I was recently introduced by a friend of mine to a new online, instant video streaming movie rental service called Zediva.

 

This new startup has developed an innovative approach to movie rentals which gives it a distinct advantage of allowing it to offer new release movies that are not yet available for instant video streaming on Amazon, Netflix, iTunes or any of the other web video streaming platforms… Additionally, it offers these new releases for around $2 for a 14 day rental.

How they do it.

The whole model is quite frankly one of those “wow… why hadn’t anybody thought of that before?”

Rather than following the approach of all the other video streaming players, digitizing and converting each movie into bits and bytes to be played to many people from a hard drive… Zediva rents out an actual physical DVD playing on an individual DVD player to each person who rents out a movie from them.

As described on the Zediva website FAQs:

“When you rent a movie on Zediva, you are renting both a DVD and DVD Player in our data center. During the period of the rental, the DVD and the DVD Player can only be used by you.”

This unique approach allows them to instantly offer new releases on DVD upon their release date for instant viewing over the web… something the other video streaming players cannot do since their licenses require them to wait for a certain period of time before making the movie available for digital play.

Movie Industry Not Happy

This approach and workaround of the timing on when to offer the movie for instant streaming is upsetting many of the main established players in the movie business.

The Motion Picture Association of America has already filed a lawsuit against Zediva seeking compensation and the immediate closing of the new startup for allegedly running a business based on copyright infringement. In response, Zediva has filed a countersuit stating that it is nothing more than a “digital version of a DVD rental store.”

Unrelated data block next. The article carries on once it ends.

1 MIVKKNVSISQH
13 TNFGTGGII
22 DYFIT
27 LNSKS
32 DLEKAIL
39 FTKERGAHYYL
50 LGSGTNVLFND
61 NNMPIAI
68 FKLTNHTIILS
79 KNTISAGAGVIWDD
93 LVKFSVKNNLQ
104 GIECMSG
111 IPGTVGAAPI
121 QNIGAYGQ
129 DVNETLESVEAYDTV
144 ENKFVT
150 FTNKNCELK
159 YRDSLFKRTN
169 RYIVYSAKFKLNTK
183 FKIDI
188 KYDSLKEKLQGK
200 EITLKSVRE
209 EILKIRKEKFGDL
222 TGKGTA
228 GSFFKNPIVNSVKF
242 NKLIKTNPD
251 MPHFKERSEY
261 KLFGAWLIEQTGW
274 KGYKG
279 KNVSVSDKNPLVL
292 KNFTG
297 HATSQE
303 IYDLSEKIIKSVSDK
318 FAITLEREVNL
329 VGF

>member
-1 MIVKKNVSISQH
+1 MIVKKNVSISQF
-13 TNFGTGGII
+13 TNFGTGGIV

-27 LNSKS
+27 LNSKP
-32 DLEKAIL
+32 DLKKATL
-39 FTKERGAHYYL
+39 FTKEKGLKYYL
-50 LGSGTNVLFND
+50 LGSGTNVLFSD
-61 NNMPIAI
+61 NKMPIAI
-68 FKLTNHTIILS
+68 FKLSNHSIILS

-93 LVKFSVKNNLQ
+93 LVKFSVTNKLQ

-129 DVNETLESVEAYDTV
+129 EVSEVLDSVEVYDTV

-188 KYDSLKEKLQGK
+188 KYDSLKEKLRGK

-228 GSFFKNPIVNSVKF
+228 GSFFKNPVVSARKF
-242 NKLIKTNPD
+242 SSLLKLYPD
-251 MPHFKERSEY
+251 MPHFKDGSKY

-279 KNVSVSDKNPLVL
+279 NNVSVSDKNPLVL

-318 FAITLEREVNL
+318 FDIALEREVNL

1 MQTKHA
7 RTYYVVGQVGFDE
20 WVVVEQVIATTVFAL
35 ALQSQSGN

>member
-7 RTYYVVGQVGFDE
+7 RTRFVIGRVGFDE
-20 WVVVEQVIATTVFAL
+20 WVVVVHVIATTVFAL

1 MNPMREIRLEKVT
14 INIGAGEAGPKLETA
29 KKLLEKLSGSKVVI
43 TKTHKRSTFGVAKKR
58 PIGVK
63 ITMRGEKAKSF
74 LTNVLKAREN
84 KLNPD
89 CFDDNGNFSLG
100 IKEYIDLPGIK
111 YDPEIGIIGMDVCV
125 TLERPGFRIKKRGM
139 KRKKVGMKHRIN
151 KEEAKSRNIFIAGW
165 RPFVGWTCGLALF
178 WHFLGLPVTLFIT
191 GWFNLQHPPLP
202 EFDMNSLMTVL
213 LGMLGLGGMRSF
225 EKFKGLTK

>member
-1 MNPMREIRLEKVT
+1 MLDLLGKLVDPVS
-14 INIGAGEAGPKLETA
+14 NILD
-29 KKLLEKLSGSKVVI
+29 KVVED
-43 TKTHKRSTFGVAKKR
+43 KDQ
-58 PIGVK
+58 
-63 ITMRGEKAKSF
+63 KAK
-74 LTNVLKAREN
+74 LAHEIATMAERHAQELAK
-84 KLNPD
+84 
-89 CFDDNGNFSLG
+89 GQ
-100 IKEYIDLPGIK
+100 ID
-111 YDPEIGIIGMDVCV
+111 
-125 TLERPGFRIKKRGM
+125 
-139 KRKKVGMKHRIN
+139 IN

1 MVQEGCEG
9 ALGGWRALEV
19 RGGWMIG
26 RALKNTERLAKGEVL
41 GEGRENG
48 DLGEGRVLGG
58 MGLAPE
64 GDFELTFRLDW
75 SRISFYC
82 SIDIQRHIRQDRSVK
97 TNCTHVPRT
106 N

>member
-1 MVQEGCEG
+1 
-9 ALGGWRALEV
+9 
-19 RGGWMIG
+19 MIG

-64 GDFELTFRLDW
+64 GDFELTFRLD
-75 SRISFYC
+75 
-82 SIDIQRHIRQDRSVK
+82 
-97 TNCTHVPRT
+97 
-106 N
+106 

In their defense, Zediva has stated in the counterclaim:

“The only difference between watching a rented DVD on the DVD player in one’s living room and watching a rented DVD using Zediva is that rather than connecting to the DVD player with a short cable, Zediva lets users connect to the DVD player over the Internet.” (.pdf)

A Legal Loophole?

Zediva claims that they can legally rent the movies out since, like traditional video stores, they don’t need to get permission from the studios to rent out discs. According to the first-sale doctrine in U.S. Copyright law, once they buy the DVD they are free to rent it out or re-sell it.

The major studios are not satisfied with that legal explanation and continue to claim that, unlike traditional DVD-rental stores, Zediva needs an additional license from them because it is transmitting “performances of movies to the public over the internet.” (.pdf)

 

Future Still Uncertain

The jury is still out on whether Zediva will win over the major studios and manage to establish itself as a major player in the online movie rental space when there are already such strong competitors as Netflix, Amazon, iTunes and the new Dish network owned Blockbuster.

Personally, I give Zediva two thumbs up on innovation and for developing a process that so seamlessly blurs the line between offline and online to deliver a valuable product.

At the time of this posting, Zediva is currently not accepting new members as they are at “maximum capacity.” Still, they are taking emails to receive invitations when they have more availability.

 

Personally – I can’t wait to try it out…

I’ve already registered my email with them to be updated of when they’re accepting new members as I would love to try the service out… If only just to see how the whole technology performs on my computer screen while I imagine my rented DVD playing on a distant DVD player farm.

 

How About You?

What do you think about Zediva and its disruptive business model?

Do you think it can compete and thrive against Netflix and the other established players? Will it lose its legal battle against the major movie studios?